Let’s give you a few more links before I head out of here for the Labor Day weekend.
See this? Get ready to see a new NFL shield starting next year. The league offices have decided to streamline the NFL logo. USA Today’s Michael McCarthy writes that the new logo will be unveiled at the NFL Draft in April and is the first redesign in 27 years. Notice how the number of stars is reduced and the football now resembles the top of the Vince Lomardi trophy. Right now, I don’t like it, but perhaps I will down the road.
Jan Hubbard of the Fort Worth Star-Telegram outs ESPN for something I was about to discuss this weekend. If you watched the Alleged Worldwide Leader’s coverage of the FIBA Americas Tournament in Las Vegas this week, you may have noticed you never see John Saunders and Bill Walton, they’re always off camera especially in the opening of the telecasts. There’s good reason for that. They’re not in Las Vegas. They’re doing the games from Bristol, CT. I noticed that last week, Saunders called a game with Walton on Saturday and then hosted “The Sports Reporters” on Sunday from the ESPNZone in New York as usual. I thought to myself, “Did Saunders take a red eye from Vegas or did he call that game from Bristol? He looks good for someone who would have to fly from Vegas to New York.” I was looking for clues, but this article by Hubbard pretty much nails it as he went to Vegas to cover the tournament, but also correct something Saunders and Walton said during a broadcast, but discovered they weren’t there. This isn’t new. ESPN did this during the FIBA World Championships in China last year, doing the games from the studio and not sending announcers. ESPN also did this with two of its announcing teams during the FIFA World Cup as well. If ESPN is going to do this, it should say the announcers are watching the games just like us, off the television and not at the event.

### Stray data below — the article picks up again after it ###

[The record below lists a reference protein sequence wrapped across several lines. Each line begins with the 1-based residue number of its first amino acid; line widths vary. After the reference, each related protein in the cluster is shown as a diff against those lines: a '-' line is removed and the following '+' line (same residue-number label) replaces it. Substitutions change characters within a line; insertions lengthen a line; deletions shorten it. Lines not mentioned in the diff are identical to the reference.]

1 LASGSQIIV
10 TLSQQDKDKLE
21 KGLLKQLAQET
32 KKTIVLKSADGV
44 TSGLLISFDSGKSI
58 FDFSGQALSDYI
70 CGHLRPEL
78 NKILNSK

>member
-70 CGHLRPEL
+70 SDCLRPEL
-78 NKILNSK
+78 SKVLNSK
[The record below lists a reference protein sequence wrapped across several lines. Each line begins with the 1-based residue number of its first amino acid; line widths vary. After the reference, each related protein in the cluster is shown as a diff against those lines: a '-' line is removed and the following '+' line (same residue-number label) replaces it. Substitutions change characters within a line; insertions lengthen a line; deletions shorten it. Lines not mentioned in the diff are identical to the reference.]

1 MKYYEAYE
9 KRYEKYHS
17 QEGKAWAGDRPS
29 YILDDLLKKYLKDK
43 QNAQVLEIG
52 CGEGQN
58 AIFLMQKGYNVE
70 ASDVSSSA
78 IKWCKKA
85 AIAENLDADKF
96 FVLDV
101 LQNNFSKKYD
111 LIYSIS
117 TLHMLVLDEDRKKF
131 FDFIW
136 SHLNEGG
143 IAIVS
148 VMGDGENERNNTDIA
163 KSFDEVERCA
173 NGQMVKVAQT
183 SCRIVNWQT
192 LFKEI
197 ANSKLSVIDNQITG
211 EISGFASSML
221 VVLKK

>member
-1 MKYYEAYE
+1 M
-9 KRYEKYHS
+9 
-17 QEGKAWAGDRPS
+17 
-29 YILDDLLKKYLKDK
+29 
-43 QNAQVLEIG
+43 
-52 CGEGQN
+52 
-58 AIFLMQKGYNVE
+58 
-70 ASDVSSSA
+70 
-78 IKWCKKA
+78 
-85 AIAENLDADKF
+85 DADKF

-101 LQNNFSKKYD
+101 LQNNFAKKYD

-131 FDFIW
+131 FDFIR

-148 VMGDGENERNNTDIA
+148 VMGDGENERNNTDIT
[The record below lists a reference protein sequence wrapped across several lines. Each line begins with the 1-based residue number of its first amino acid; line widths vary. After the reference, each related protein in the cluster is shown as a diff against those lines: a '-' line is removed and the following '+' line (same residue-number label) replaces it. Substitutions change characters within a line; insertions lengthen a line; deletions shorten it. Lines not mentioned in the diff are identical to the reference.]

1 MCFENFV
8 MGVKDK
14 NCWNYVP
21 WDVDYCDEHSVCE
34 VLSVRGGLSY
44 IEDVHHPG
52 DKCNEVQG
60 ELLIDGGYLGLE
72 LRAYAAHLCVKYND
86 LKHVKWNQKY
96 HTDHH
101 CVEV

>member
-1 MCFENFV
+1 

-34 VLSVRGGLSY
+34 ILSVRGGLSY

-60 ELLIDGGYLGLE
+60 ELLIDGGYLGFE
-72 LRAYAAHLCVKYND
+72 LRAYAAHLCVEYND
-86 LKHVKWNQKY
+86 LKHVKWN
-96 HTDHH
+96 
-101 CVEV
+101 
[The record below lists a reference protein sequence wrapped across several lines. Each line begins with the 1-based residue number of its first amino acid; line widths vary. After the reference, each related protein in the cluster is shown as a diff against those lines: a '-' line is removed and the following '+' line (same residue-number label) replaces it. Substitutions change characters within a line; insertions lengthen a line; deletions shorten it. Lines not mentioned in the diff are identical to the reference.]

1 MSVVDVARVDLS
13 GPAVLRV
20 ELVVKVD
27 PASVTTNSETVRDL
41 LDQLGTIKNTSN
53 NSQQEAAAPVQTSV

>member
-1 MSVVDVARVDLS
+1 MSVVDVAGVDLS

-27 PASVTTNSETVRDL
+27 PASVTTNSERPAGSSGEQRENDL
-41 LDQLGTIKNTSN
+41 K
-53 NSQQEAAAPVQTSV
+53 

Also from the Star-Telegram, Ray Buck talks with ESPN’s Kirk Herbstreit about the impact Texas and Oklahoma will have on the college football rankings.
Like David Scott of Boston Sports Media Watch, Paul J. Gough of the Hollywood Reporter went to ESPN’s headquarters in Bristol, CT on Thursday. ESPN execs said they would be taking a pass on scripted material and spend more time on live sporting events. Good, I say. It appears that “The Bronx is Burning” is the last scripted event on ESPN for a while.
TV Week gives you the full breakdown of the ratings from last weekend’s sporting events. And in his Pressbox blog, TV Week’s Chris Pursell talks with ESPN’s Sal Masekela.
Tarik El-Bashir of the Washington Post writes that the NHL’s Washington Capitals are moving radio stations from the Team 980 to 3WT.
Brandon Griggs of the Salt Lake Tribune writes about the city’s sports radio wars.
For those of you who have Sirius Satellite Radio (like me), you can plan out your college football weekend with the link to the schedule.
That’s it for now. Viewing Picks coming up later.